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Policy Brf Hispanic Children in Ok

Policy Brf Hispanic Children in Ok

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Published by Education Justice

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Published by: Education Justice on May 18, 2010
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CROCUS
Center for Research onChildren in the U.S.
Policy Brief
 The Effects of Oklahoma’s Universal Pre-Kindergarten Program on Hispanic Children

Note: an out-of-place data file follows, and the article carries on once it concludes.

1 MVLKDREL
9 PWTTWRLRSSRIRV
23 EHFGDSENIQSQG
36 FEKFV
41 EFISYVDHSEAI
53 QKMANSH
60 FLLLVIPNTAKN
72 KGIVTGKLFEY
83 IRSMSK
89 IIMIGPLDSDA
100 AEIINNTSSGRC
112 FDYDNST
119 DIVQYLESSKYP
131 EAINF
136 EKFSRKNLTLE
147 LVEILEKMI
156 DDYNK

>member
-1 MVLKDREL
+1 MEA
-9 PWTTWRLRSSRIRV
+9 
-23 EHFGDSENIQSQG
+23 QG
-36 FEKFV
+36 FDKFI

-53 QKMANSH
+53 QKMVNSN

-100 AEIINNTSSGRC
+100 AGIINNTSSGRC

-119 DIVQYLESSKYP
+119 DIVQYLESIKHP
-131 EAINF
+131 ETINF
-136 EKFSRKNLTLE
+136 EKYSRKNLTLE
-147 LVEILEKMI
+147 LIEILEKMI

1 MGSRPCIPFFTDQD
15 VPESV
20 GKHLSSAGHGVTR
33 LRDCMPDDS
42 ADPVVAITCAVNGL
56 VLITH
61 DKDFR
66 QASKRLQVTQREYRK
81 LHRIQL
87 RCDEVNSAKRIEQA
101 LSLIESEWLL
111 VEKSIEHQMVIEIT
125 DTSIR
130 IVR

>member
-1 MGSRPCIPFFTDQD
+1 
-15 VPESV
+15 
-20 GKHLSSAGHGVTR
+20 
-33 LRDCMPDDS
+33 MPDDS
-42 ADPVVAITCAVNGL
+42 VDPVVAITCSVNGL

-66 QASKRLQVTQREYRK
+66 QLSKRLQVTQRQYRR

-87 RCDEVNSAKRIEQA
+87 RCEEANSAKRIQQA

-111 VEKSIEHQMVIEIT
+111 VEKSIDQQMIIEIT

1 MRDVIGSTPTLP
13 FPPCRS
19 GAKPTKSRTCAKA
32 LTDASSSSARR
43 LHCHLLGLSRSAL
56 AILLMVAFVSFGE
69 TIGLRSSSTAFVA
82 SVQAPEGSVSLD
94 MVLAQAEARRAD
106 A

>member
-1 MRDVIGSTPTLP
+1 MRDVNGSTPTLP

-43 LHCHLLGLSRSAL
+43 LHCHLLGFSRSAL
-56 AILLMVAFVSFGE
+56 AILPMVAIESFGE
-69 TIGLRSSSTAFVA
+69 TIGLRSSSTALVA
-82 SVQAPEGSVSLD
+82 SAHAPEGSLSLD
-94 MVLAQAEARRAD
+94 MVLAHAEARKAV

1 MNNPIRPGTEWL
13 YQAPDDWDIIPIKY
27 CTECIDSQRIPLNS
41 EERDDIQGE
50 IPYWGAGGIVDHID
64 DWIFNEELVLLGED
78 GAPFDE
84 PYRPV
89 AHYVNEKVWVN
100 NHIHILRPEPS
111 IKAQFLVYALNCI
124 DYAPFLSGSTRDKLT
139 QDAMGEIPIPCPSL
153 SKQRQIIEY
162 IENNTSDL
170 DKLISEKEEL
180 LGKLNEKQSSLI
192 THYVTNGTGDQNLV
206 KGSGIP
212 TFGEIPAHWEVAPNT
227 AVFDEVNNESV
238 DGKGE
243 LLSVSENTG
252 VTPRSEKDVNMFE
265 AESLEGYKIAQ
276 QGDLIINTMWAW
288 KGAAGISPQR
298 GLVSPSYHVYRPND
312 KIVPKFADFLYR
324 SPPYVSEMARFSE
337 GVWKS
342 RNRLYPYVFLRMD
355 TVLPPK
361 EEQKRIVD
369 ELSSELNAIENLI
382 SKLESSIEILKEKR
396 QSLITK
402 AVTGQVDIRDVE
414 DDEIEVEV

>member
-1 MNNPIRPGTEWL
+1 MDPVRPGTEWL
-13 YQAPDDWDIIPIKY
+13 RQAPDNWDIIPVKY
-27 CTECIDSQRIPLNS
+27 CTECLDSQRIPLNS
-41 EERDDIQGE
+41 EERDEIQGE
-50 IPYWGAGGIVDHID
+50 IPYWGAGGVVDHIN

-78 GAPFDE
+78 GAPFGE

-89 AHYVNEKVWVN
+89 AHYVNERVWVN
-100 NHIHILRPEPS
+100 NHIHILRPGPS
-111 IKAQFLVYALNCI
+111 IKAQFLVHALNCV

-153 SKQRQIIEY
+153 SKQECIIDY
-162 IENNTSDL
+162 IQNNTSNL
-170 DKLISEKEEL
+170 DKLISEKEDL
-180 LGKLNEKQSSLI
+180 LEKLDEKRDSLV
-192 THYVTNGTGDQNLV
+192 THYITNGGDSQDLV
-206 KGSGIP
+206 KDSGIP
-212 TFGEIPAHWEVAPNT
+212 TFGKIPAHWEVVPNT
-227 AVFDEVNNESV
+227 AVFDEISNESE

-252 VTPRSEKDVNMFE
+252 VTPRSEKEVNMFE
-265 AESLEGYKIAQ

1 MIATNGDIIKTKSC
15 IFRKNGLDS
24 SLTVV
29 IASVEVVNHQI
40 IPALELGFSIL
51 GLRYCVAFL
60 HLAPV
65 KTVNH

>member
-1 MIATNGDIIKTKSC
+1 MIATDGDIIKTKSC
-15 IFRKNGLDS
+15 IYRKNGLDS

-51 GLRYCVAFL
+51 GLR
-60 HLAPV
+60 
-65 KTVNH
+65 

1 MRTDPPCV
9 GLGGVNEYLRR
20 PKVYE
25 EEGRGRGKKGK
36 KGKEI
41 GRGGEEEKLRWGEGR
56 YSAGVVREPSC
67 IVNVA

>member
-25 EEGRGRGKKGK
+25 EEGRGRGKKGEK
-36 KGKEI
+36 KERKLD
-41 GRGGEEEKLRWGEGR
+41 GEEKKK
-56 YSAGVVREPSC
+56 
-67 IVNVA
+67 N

William T. Gormley, Jr., Georgetown University Hispanics, now the largest minority group inthe U.S., face substantial education deficits. Among many possible explanations for this education deficit,Hispanics are less likely to enroll in preschool thanmembers of other racial and ethnic groups. Studiesshow that children benefit from preschool in theshort run and that some of these benefits persist overtime. Under-enrollment in preschool deprivesHispanic children of cognitive benefits that otherchildren will enjoy. In the short run, Hispanics areless likely to begin school with valuable pre-reading,pre-writing, and pre-math skills. In the long run,Hispanics are less likely to complete high school orenroll in college.